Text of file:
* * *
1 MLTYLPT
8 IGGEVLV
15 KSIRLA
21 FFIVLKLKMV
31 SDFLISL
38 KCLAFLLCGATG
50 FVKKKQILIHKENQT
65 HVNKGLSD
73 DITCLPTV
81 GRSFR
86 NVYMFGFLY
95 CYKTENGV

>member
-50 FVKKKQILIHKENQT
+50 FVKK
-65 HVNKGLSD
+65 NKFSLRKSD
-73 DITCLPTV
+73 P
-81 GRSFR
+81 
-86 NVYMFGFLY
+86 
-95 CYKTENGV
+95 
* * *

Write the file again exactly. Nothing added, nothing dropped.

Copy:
1 MLTYLPT
8 IGGEVLV
15 KSIRLA
21 FFIVLKLKMV
31 SDFLISL
38 KCLAFLLCGATG
50 FVKKKQILIHKENQT
65 HVNKGLSD
73 DITCLPTV
81 GRSFR
86 NVYMFGFLY
95 CYKTENGV

>member
-50 FVKKKQILIHKENQT
+50 FVKK
-65 HVNKGLSD
+65 NKFSLRKSD
-73 DITCLPTV
+73 P
-81 GRSFR
+81 
-86 NVYMFGFLY
+86 
-95 CYKTENGV
+95 